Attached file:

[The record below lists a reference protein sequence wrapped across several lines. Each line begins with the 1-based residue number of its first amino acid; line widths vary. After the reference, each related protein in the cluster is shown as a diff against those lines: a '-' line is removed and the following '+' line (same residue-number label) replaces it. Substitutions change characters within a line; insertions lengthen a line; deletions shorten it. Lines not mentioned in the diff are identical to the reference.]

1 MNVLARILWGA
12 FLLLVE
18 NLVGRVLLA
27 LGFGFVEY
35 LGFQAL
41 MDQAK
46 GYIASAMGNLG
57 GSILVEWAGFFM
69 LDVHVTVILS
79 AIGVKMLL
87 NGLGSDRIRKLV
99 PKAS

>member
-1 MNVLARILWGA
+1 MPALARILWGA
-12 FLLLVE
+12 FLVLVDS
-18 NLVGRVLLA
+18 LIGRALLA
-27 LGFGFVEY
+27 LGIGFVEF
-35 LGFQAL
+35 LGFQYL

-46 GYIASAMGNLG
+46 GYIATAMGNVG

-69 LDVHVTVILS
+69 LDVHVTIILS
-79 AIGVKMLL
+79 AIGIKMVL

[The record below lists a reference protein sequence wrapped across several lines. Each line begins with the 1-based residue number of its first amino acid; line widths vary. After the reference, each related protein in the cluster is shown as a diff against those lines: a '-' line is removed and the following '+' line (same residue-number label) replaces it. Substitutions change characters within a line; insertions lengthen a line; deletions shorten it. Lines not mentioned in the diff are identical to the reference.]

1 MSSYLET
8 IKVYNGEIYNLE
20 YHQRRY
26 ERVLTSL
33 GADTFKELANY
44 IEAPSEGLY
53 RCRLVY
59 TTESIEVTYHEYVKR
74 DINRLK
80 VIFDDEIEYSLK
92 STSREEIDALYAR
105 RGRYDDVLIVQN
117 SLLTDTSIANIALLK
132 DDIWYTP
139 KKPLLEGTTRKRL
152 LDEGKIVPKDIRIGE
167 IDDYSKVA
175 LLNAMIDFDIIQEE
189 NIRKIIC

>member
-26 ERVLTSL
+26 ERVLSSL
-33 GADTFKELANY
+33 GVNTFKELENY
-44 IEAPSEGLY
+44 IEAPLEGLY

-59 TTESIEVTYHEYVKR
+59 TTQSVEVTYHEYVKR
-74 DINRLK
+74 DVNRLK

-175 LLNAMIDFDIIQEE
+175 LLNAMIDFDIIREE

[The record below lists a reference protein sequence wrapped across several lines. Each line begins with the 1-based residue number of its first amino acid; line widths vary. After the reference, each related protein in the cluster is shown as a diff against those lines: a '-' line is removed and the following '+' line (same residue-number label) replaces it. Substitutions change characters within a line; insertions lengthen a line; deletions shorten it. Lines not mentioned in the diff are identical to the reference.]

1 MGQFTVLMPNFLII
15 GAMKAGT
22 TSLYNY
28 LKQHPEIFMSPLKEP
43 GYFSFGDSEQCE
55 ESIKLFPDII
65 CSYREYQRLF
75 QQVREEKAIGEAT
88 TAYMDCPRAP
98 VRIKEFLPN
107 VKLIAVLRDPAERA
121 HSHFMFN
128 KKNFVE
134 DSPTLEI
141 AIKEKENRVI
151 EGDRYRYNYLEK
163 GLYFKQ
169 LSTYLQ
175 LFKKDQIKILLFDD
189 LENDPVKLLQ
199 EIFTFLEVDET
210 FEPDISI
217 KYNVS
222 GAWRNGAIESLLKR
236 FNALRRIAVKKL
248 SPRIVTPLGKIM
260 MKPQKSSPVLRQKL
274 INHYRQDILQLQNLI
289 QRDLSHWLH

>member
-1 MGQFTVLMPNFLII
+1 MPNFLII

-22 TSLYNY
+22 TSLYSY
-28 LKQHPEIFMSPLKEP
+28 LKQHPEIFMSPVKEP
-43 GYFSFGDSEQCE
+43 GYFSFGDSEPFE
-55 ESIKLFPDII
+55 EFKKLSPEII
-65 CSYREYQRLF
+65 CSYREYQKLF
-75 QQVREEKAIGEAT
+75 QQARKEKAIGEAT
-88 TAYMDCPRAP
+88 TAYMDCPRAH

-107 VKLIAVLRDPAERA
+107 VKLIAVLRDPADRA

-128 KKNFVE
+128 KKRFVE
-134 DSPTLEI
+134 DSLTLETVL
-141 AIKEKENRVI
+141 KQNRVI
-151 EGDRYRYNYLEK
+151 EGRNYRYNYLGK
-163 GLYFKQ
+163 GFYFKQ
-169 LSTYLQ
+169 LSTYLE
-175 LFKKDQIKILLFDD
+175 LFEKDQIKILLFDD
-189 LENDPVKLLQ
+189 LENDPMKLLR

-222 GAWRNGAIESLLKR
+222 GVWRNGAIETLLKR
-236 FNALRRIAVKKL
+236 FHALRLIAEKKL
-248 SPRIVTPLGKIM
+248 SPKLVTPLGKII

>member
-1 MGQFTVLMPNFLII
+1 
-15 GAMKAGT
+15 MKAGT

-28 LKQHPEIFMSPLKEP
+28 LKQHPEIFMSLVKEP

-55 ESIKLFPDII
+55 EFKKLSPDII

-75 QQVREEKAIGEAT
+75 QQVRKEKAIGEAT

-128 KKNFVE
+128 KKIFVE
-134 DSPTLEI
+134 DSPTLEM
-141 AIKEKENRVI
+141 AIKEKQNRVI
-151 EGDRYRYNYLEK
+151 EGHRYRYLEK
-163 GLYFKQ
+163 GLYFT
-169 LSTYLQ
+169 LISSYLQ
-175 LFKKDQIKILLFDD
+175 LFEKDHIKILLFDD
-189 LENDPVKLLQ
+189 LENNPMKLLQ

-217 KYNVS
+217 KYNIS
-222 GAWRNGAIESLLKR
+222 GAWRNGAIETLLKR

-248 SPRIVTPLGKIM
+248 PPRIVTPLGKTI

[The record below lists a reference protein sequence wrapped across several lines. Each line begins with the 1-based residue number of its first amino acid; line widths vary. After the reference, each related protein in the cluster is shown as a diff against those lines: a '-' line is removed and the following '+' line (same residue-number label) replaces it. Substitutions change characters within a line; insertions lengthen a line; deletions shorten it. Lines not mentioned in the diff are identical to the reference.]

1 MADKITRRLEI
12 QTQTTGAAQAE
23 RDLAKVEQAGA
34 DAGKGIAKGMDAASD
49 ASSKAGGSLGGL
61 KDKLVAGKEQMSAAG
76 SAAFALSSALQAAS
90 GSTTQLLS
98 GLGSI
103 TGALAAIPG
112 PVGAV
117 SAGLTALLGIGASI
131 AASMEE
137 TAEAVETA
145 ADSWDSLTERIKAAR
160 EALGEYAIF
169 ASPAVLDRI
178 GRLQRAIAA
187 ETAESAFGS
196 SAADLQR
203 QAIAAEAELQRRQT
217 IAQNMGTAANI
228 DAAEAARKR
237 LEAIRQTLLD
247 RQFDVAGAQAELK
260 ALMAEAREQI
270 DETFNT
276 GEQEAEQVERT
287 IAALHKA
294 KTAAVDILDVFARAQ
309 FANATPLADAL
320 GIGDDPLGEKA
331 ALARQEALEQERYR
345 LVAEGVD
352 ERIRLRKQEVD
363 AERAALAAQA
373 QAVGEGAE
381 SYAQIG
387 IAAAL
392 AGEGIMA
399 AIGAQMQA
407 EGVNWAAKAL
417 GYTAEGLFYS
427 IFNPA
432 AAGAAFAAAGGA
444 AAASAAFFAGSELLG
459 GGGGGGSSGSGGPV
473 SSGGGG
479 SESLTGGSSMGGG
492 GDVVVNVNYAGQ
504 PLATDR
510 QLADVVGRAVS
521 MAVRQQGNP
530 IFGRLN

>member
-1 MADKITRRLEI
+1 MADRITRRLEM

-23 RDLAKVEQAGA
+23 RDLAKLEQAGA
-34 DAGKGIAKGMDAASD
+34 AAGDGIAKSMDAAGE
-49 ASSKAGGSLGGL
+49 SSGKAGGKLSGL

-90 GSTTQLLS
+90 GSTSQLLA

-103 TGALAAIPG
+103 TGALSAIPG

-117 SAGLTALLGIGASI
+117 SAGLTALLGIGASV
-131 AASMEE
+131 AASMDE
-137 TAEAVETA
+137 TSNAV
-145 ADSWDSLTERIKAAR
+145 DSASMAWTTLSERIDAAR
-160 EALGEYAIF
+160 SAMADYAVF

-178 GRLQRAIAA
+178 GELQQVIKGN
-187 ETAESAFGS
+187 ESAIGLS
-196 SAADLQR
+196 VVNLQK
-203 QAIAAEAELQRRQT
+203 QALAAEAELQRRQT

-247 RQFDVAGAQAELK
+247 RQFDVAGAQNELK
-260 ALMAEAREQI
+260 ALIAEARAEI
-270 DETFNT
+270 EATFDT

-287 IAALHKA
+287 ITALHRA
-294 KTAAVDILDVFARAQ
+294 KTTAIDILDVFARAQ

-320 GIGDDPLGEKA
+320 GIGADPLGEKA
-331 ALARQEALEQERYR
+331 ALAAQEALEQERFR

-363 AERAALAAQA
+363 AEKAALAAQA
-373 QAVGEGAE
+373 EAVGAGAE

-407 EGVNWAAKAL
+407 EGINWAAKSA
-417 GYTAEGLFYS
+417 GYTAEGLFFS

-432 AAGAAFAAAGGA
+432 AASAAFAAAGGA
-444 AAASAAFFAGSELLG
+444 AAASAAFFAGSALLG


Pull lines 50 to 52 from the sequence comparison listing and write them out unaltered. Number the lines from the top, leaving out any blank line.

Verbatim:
189 NIRKIIC

>member
-26 ERVLTSL